Dawkins' (1992) approach is even simpler. He assumes that writers have an
intuitive sense of the independent clause and of a hierarchy of six marks. And
he suggests that semantic intent, not the rules, is the actual basis for the
punctuation of the "best" writers.
If punctuation is looked at as process rather than as product--that is,
looked at as a matter as writer's intent--only two principles are needed to
explain the data: (1) punctuate only to achieve clarity and/or effectiveness,
and (2) use the hierarchy of six marks (these include "zero") to show the nature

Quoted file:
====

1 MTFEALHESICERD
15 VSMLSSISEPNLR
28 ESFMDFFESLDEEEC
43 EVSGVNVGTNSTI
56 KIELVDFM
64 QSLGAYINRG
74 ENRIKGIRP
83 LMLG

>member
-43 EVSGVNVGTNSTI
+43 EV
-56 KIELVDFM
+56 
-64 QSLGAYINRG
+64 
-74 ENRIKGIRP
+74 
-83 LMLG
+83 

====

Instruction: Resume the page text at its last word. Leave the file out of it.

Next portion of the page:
and degree of separation.
Except in concocted workbook
exercises, it is often difficult, and sometimes impossible, to clearly match
one's sentence with a rule (especially if one is a student). Moreover, the
punctuation decision in a given context may depend on considerations that cross
sentence boundaries--where rules don't go (Dawkins, 1992).
It is obvious, too, that studying "unrelated rules" leads to "rote learning,"
as Limaye (1983) says, and worse, perhaps, to the right/wrong attitude about
punctuation that exists among students (indeed, among most people who write
anything at all). This negative attitude leads to writing behavior whose purpose
is to avoid "bad" writing, not to create "good" writing. Systematizing the rules
and emphasizing principles promises to make punctuation easier to learn, partly
because this approach appeals to one's reason, semantic intentions, and sense of